That Which Should Not Be
Brett J. Talley
$12.95, October 7, 2011
Review by Darkeva
H.P. Lovecraft’s Cthulu Mythos is an awesome feat of world-building in the same rank as J.R.R. Tolkien’s Middle Earth – rich, vastly complex, full of unique characters, and unlike anything that came before it. The Great Old Ones, which are a mixture of fallen angels and extraterrestrial life forms, dominate Lovecraft’s works, as well as the philosophy that humans are oblivious to the real purpose of life, unable to understand the universe. His ideas continued to influence writers long after he passed away in 1937, having a huge impact on the “weird tale” in particular, but extending even today where he holds a special place of reverence in the hearts and minds of genre fans (most recently, CW’s Supernatural had an episode in the sixth season that prominently featured him in the storyline)
Still, there’s a method to the madness of his characters, and consistent, underlying philosophies that make it seem like Lovecraft could give Nietzsche a run for his money. Like all other literary behemoths held in the same regard (Edgar Allan Poe, Bram Stoker, Arthur Machen, Lord Dunsany, etc), there are always inevitably those who try to emulate a writer’s style, either through homage, or pastiche, or both.
Brett J. Talley has achieved something in-between. That Which Should Not Be, a novel written in the style of a Lovecrafting Cthulu epic, pays tribute to the dark scribe with a tale that could easily have been a continuation of At the Mountains of Madness, and indeed, reads like something Lovecraft wrote himself. It even uses the same terminology and concepts found in a Lovecraft novel (as an aside, all of Lovecraft’s works appear to be public domain). Because of this, some diehard fans may be vehemently opposed to reading Talley’s novel, but one needs to put that feeling aside beforehand. I went into the novel expecting a few references here and there, and an imitation of style and form, but ultimately, what I got was a multi-layered, engaging story told in an interesting way.
The protagonist of That Which Should Not Be is a man named Carter Weston, who David Ashton, a lawyer from the firm of Lovecraft Hartford and Shanks, insists was insane and went off his rocker before he died. Of course, not everything is as it seems, as we learn when Weston takes us back into his past and reveals that his professor, Atley Thayerson, tasked him with finding a book called the Incendium Maleficarum, which loosely translates to inferno of the witch. Dubbed the grimoire of all grimoires in magic circles, Thayerson tells Weston to find it no matter what the cost, but he can’t go himself because others know he’s looking for it and would try to stop him. So Weston makes his way to Anchorhead, where he meets Captain John Gray.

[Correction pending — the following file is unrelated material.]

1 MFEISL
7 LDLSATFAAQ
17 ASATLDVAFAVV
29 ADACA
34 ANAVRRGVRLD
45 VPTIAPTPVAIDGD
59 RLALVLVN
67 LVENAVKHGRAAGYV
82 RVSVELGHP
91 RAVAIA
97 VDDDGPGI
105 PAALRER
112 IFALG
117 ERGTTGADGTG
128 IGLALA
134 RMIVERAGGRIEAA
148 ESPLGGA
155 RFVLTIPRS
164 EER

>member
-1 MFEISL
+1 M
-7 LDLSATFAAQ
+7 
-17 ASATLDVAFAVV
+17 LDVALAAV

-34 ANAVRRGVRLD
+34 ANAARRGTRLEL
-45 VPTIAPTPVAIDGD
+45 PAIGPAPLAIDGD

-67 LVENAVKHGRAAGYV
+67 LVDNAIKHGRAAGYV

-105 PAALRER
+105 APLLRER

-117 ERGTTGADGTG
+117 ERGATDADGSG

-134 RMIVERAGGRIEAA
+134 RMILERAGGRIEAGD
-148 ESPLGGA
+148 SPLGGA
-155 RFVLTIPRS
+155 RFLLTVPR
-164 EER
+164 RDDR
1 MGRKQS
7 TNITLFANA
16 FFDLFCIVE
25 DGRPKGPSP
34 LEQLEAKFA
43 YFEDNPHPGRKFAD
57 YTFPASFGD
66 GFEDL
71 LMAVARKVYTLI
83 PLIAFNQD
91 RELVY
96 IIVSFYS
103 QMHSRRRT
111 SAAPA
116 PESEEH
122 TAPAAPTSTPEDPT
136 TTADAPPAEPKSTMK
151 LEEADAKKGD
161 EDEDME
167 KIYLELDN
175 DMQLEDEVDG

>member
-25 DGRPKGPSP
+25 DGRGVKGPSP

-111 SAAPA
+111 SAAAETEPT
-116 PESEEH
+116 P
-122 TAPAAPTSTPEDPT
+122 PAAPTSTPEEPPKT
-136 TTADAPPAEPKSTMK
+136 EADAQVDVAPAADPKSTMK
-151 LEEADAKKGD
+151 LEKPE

The book then launches into separate accounts of different men’s experiences with the Book, the first of which is a wendigo story with some interesting mythology thrown in that I thought added a nice touch. In the second portion, the American Daniel Lincoln’s story reveals a Carpathian town where Dan meets a Scotsman, Charles, as well as a couple, Vladmir and Anna. They all get taken in by a generous Abbess and the sisters in her order, but Walpurgis night is coming up in a few days, and midnight masses become an obvious lead-in to shady goings-on at the castle where they’re all staying. When it becomes apparent that a satanic cult is running the show, Daniel does his best to get the hell out of there with his love interest, a novice named Lily, but the Abbess has something much different in mind.
The next portion deals with William, a medical student who finds out firsthand the tragedy of what happens to a psychiatrist who goes completely mad, which leads to him being the lead suspect in a murder investigation, only there’s more satanic trickery at play, which reveals more about the Book, the Incendium Maleficarum, and that brings the reader full circle to Carter Weston’s timeline again.
What he finds is far worse than what one devilish tome contains. We get a neat history of the Book, and learn that it has passed the hands of both Alexander the Great and Julius Caesar, but because it can’t be destroyed, Weston can’t just abandon it in a ditch somewhere and hope no one else finds it.
I would encourage fans of Lovecraft’s fiction to check out That Which Should Not Be, which ends up not as a pastiche or knock-off but rather as a loving and dedicated tribute that presents a new story in another author’s world.
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